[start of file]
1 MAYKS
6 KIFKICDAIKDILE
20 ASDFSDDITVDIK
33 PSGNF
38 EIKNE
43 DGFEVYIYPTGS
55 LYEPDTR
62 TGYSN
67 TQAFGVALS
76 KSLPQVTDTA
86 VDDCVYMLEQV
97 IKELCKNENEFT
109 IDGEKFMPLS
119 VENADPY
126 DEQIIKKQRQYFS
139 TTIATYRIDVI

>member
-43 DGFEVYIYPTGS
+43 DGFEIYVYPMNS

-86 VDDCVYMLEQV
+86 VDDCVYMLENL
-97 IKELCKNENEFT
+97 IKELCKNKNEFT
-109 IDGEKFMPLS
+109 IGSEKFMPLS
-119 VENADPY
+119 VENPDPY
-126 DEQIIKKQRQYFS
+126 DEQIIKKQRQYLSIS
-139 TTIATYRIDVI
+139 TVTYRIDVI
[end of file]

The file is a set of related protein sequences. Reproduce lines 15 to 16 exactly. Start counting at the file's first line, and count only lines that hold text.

126 DEQIIKKQRQYFS
139 TTIATYRIDVI